It is impossible to quantify the precise extent of deforestation that the proposal could cause, but based on the Malaysian Palm Oil Council’s crude palm oil yields and Total conversion figures, Biofuelwatch estimate that 82.3m hectares of land (316,603 sq miles) would be needed to meet the target, if it were sourced from palm oil alone. That is more than three times the size of the UK.
Carlos Calvo Ambel, a spokesman for Transport and Environment, said: “Most biofuels are worse for the climate than jet fuel. Quality should always go before quantity. Establishing a goal even before the rules are set out is putting the cart before the horse. The European experience has been that biofuels targets sucked in palm oil exports whose emissions were far greater than those of fossil fuels.”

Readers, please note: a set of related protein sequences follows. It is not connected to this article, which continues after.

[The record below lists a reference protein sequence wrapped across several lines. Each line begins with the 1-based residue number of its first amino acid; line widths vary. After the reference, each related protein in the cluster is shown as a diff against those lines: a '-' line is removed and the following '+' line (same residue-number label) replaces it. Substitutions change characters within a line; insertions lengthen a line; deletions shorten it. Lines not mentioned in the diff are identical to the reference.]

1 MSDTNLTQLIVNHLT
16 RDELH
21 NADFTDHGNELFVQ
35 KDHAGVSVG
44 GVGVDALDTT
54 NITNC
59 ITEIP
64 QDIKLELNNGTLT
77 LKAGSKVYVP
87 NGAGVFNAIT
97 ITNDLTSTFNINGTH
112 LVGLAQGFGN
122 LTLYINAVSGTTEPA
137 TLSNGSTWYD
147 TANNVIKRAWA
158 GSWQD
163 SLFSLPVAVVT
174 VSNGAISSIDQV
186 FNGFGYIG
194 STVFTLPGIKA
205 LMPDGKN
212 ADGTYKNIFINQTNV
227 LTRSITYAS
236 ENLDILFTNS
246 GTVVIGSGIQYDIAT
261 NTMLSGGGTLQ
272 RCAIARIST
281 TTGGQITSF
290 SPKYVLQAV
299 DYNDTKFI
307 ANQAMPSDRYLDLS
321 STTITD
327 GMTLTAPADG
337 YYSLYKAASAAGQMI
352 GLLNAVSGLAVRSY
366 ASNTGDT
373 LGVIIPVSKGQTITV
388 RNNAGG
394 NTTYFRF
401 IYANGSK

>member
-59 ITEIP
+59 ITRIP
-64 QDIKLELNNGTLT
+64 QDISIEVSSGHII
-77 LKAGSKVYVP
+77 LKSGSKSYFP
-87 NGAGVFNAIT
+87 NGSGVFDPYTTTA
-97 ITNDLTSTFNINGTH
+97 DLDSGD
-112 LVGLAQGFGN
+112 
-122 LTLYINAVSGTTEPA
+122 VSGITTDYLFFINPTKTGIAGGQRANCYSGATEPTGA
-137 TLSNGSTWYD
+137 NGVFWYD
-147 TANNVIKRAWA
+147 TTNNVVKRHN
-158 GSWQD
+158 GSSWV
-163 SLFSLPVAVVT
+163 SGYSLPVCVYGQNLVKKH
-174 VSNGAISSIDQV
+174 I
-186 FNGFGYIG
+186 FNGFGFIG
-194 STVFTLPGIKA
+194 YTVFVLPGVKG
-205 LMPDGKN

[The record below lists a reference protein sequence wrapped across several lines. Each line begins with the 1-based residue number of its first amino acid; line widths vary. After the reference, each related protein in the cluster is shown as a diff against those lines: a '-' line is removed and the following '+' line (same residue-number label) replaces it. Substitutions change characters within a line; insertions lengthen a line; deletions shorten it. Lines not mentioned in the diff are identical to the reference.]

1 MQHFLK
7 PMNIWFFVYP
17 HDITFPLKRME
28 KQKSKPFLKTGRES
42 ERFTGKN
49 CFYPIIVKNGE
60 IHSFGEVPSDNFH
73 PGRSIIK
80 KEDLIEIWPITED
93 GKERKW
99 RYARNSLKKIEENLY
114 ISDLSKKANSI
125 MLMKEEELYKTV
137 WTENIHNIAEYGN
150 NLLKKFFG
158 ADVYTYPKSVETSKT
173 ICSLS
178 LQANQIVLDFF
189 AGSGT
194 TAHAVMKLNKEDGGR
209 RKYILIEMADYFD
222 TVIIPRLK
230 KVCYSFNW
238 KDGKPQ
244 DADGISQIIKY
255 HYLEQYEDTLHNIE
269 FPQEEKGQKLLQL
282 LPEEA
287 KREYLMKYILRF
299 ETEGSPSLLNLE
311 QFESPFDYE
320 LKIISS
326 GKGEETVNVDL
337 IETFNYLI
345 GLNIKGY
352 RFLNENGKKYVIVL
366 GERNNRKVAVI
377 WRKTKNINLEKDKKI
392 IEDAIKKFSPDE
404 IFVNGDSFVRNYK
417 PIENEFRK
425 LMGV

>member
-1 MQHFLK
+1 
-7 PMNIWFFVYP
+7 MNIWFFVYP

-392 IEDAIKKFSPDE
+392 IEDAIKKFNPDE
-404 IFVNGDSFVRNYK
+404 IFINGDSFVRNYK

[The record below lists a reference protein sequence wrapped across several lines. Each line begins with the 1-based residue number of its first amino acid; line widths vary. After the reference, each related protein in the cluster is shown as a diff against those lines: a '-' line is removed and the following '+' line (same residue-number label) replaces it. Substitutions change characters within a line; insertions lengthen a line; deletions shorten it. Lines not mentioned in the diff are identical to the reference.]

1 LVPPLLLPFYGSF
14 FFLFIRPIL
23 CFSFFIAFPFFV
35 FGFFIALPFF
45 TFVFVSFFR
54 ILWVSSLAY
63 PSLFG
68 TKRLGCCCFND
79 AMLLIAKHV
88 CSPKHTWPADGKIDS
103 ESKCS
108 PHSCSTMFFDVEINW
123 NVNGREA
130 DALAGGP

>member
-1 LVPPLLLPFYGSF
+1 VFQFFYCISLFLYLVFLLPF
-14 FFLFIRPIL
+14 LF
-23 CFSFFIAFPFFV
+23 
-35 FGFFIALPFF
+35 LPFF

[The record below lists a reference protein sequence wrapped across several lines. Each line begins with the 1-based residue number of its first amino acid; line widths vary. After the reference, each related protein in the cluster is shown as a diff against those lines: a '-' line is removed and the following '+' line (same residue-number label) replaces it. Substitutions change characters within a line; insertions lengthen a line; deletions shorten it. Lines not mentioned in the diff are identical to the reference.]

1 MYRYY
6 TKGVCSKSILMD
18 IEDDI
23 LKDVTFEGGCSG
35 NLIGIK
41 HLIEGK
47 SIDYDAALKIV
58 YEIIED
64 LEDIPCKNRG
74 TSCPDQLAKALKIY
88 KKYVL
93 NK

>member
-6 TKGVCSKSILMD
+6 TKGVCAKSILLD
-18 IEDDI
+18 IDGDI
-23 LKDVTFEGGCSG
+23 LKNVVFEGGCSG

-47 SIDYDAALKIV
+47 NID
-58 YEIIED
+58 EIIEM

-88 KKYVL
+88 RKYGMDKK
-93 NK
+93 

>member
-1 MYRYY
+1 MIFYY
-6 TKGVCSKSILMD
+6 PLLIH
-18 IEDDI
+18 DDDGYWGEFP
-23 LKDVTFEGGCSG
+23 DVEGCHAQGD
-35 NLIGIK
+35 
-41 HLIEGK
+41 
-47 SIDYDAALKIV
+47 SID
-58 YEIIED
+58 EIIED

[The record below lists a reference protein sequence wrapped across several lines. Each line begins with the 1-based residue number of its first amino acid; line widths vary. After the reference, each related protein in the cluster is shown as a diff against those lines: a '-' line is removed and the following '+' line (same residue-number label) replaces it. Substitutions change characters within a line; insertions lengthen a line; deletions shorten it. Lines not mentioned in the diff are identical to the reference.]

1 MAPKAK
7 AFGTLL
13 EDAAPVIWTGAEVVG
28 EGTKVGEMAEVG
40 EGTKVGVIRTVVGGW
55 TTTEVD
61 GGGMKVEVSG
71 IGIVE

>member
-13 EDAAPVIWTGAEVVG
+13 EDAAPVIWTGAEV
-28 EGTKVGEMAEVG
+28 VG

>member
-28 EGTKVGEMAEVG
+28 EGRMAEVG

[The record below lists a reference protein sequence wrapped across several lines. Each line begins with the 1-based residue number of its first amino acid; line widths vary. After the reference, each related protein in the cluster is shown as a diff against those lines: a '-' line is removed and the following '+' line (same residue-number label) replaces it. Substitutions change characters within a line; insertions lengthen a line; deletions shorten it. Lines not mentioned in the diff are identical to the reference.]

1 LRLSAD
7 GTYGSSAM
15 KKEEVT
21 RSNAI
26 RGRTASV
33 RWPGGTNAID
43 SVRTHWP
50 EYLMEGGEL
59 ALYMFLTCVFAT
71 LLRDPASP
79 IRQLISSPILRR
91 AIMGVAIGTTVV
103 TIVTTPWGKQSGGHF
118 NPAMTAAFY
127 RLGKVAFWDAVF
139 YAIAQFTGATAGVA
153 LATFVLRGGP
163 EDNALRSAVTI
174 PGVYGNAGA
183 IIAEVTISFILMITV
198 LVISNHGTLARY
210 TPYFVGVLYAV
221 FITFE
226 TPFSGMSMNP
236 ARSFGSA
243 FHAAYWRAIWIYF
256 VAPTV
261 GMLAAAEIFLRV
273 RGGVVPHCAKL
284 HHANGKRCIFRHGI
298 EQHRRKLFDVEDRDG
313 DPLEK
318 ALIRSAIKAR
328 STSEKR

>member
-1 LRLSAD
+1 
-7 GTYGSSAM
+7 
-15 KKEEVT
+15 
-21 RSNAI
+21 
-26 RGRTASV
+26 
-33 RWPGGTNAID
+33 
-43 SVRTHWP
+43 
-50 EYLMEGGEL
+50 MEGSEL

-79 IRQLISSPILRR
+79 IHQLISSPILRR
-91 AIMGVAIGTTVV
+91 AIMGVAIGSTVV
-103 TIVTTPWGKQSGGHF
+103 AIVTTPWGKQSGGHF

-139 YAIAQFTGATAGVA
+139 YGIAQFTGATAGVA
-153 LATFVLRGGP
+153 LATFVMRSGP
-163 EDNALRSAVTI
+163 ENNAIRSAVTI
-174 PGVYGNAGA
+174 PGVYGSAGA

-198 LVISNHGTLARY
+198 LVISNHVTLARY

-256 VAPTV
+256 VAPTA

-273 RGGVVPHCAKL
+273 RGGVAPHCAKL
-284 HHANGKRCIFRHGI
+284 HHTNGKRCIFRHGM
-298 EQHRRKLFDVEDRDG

T&E, Oxfam and Friends of the Earth are among nearly 100 environmental groupsprotesting the proposal, while 181,000 people have signed a petition calling for the initiative to be scrapped.
Inside the conference hall, several states are also opposing the biofuels pitch which, if passed, is expected to go on to an Icao assembly for formal adoption within two years.
Brazil and Indonesia strongly support the plan but China has questioned its feasibility, the EU wants more robust sustainability criteria, and the US says it will not support globally coordinated emissions reductions targets.
An industry proposal to limit the biofuels target to 2025 is one possible compromise, but others may emerge before the plan is put to a vote.